Ontario’s Ministry of Transportation, under a relatively new Minister in Bob Chiarelli, recently moved on several initiatives that the industry has supported or proposed and, after what in some cases seemed like years of waiting under...
Ontario’s Ministry of Transportation, under a relatively new Minister in Bob Chiarelli, recently moved on several initiatives that the industry has supported or proposed and, after what in some cases seemed like years of waiting under previous administrations, this is welcome news.
One of the most contentious regulations in recent years was the one that mandated new tests for commercial drivers simply because they had reached the age of 65. We all know the furor that created and the fall-out of having experienced and qualified drivers leave the industry rather than be subjected to a test of their already demonstrated capabilities. The opposition to the requirement for these tests was loud and continuous, and not just from drivers.
PMTC members, and fleets across the province lost some of their better drivers – many with unblemished driving records – who refused to participate in what they considered to be a demeaning, arbitrary, and unnecessary test. The other side of the argument was statistical.
The numbers showed that there is an increase in driving-related incidents after the age of 65, but that didn’t wash with these drivers or their employers.
Finally, after lengthy consultations, the Ministry acknowledged that changes were in order and announced them earlier this year. Essentially the industry got what it asked for with testing moved from an annual requirement to every five years for most drivers aged 65-79. The Ministry also adopted the recommendation that an individual’s driving record should be the determining factor as to whether interim road tests would be required.
On another front, the Ministry moved to expand the LCV program, an initiative that has proven to be safe, effective and efficient. The expansion added more carriers and provided additional permits for carriers that have operated successfully for at least one year.
This was also welcome news to an industry that had invested much time and energy, not to mention money, in the start-up pilot program. In expanding the program the Ministry recognized the benefits that were being achieved, not only to the trucking community, but to Ontario’s manufacturers.
More recently, and again after industry consultation, the Ministry released Phase 1 of its New Entrant Education and Evaluation Program (NEEP) for new CVOR holders. In our view, this is an idea whose time has come. Titled Commercial Vehicle Operators’ Safety Manual, the guide is available on the MTO Web site and we recommend that all fleet operators take a few minutes to review it.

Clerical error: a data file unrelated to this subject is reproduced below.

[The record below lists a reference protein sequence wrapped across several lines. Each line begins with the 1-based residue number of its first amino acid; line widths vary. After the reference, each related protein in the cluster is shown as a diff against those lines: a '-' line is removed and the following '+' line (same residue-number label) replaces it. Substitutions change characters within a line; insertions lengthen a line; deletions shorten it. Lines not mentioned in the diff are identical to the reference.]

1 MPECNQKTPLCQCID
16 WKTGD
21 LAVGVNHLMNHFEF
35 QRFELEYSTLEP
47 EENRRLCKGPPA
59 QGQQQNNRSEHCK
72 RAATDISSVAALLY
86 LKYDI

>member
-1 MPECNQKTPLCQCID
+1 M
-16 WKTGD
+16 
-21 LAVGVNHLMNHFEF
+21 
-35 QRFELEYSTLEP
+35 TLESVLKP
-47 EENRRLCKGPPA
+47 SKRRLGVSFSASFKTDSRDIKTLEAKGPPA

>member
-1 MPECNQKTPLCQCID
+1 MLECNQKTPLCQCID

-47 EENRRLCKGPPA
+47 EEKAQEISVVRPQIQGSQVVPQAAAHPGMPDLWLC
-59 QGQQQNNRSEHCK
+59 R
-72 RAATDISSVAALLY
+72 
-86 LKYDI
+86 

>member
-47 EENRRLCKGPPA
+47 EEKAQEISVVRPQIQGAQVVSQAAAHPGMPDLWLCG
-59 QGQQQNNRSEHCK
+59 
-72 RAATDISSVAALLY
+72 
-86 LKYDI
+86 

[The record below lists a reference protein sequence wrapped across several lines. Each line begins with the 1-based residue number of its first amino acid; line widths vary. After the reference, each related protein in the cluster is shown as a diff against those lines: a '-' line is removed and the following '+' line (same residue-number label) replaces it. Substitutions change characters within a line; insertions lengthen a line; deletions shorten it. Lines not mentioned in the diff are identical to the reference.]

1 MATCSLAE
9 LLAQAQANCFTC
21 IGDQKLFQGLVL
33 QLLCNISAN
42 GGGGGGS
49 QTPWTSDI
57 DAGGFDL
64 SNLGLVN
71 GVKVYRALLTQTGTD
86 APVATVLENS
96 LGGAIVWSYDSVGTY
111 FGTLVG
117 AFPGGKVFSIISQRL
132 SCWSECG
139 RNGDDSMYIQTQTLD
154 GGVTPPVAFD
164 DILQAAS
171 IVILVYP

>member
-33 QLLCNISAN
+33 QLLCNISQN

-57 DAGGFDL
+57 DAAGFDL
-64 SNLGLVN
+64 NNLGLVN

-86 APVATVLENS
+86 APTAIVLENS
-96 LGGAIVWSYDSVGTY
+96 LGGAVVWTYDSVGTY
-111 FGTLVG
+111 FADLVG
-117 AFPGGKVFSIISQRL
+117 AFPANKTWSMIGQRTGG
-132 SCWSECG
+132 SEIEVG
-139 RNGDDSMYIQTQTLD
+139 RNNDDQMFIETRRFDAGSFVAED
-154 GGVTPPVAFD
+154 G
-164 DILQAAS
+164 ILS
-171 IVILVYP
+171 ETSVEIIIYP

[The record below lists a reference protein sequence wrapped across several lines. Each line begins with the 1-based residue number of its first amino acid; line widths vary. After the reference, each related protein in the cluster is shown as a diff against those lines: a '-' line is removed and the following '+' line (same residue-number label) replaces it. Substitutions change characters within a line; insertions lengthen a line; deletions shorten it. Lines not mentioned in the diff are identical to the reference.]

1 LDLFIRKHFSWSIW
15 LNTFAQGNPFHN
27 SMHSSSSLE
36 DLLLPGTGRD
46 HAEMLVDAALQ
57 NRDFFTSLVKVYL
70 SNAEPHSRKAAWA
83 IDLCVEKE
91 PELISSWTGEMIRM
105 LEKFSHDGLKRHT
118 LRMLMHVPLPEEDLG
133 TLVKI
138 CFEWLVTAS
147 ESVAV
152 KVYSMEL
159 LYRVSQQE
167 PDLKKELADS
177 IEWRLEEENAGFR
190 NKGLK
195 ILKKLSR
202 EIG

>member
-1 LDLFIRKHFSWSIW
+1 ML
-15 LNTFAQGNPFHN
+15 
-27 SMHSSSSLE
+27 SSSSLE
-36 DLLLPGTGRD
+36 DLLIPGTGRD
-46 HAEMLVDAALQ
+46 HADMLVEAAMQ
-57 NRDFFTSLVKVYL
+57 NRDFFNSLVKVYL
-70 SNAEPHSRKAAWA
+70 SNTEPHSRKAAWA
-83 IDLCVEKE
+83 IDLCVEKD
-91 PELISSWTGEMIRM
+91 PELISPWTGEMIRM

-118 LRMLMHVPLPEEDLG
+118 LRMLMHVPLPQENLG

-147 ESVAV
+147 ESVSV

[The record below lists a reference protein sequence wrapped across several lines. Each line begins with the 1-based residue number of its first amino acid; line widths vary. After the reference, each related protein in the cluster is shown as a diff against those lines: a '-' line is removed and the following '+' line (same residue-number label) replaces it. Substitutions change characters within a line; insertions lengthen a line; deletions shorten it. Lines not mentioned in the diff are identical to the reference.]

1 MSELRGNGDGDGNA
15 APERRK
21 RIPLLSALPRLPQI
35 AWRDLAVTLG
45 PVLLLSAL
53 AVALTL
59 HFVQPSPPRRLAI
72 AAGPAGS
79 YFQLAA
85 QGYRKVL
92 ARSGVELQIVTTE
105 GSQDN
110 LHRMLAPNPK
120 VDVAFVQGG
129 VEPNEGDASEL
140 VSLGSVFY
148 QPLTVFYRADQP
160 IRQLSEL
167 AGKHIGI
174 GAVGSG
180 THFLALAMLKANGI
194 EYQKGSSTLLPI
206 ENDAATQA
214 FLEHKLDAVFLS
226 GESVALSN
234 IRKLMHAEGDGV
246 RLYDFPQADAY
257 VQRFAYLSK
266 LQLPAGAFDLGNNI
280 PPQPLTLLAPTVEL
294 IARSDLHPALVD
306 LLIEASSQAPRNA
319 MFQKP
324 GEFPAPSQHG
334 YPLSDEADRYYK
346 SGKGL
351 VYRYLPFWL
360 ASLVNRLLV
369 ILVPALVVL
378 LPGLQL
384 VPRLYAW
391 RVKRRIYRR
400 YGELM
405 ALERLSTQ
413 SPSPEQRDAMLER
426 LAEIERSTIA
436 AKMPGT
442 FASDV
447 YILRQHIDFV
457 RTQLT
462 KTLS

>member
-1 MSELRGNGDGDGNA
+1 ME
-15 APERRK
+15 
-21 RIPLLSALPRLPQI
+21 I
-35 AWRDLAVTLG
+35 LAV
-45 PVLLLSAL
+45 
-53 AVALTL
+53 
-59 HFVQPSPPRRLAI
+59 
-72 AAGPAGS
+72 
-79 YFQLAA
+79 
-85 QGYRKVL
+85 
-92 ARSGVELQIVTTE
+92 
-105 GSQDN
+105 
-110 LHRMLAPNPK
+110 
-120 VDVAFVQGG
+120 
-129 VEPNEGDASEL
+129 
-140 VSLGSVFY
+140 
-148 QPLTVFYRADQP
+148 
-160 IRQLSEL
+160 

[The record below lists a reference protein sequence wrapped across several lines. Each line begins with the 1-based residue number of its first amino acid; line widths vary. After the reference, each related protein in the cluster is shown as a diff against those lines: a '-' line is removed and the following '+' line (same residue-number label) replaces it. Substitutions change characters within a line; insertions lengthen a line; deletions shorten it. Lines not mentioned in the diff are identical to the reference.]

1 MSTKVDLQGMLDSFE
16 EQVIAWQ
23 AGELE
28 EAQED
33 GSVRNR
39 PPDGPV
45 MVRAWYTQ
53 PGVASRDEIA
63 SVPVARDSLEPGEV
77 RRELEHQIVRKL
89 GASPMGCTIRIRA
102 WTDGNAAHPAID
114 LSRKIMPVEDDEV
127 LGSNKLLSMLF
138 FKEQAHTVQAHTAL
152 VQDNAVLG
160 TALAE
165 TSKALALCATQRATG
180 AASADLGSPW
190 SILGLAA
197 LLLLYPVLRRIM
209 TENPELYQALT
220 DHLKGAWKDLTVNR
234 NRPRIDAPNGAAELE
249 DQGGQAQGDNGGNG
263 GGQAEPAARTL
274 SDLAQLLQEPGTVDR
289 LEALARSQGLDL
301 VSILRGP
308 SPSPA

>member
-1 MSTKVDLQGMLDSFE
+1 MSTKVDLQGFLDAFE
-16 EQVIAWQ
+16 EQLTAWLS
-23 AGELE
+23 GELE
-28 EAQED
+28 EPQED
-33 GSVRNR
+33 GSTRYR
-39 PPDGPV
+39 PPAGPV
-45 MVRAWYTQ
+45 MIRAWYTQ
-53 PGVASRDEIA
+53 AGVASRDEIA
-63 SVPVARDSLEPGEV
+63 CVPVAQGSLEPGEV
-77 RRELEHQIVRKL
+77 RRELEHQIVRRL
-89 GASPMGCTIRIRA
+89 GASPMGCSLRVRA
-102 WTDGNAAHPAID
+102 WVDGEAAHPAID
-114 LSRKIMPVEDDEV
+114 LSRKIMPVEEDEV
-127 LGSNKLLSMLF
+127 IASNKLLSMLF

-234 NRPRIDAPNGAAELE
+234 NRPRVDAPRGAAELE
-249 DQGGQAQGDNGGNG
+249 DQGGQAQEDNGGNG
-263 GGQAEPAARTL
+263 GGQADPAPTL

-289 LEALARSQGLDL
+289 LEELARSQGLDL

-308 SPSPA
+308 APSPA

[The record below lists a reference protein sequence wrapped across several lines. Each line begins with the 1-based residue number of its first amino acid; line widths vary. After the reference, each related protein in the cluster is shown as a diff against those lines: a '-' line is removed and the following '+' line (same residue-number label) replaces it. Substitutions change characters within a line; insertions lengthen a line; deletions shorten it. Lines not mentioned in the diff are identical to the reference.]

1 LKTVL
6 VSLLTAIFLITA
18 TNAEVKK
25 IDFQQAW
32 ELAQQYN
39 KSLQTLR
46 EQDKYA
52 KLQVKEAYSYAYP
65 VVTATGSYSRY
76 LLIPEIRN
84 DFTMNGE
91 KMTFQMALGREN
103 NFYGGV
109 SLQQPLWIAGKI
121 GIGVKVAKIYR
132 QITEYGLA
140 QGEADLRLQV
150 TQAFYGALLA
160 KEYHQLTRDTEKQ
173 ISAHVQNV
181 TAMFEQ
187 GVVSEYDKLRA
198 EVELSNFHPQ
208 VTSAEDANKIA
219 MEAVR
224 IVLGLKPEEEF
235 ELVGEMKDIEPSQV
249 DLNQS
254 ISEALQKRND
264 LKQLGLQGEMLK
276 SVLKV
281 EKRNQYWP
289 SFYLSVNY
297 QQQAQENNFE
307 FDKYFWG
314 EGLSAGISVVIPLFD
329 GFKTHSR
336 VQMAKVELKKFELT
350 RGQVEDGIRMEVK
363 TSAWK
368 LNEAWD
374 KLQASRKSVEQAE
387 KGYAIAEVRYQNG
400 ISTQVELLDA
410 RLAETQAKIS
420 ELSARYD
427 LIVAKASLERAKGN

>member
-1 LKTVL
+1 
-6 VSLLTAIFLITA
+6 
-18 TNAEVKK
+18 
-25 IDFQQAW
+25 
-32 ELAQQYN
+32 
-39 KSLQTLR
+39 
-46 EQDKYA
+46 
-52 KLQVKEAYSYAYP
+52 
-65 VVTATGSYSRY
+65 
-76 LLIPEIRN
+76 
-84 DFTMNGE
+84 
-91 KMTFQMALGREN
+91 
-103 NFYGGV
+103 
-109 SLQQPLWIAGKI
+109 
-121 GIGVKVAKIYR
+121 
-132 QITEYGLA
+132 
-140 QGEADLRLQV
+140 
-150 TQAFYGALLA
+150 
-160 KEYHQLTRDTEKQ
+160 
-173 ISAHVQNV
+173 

While it is primarily aimed at new entrants to the industry, it can also be considered a refresher course for experienced hands. The guide contains several modules, each dealing with a specific topic.
The publication of the guide represents the completion of the first part of the NEEP concept, and further development is expected to include a study guide and a proficiency test that new entrants will be required to pass prior to receiving a CVOR. This is due in 2013. It’s a great idea that will help new entrants prepare for their role and responsibilities in the trucking industry.
Ontario also announced that as of May 1, 2012, all applicants attempting a Class A (Class 1 in other jurisdictions) road test are permitted to use a vehicle with an automatic transmission, and upon passing the test they will have a full privilege licence. This is a nod to the emerging popularity of automatic transmissions among fleet operators and drivers alike. Perhaps it is the future of trucking, and if so we applaud MTO for forward thinking.
Lastly, the three-year exemption for the use of handheld two-way radios was set to expire Jan. 1, 2013. The idea behind the three-year exemption was to allow the industry to catch up, if you will, and develop a viable hands-free option.
MTO has recognized that the marketplace has not developed the envisioned alternative to the hand-held, and rather than forcing an untenable situation the Ministry is seeking input on the idea of a further extension of this exemption, which PMTC will happily support.
All this to say that Ontario’s Minister of Transportation Bob Chiarelli and his staff have taken bold steps in a short period of time to address a few of the issues that the trucking community has discussed (and complained about) for some time and they are to be congratulated.
Each of these moves is an example of how effective consultation between government and industry can be, a co-operative approach yielding benefits.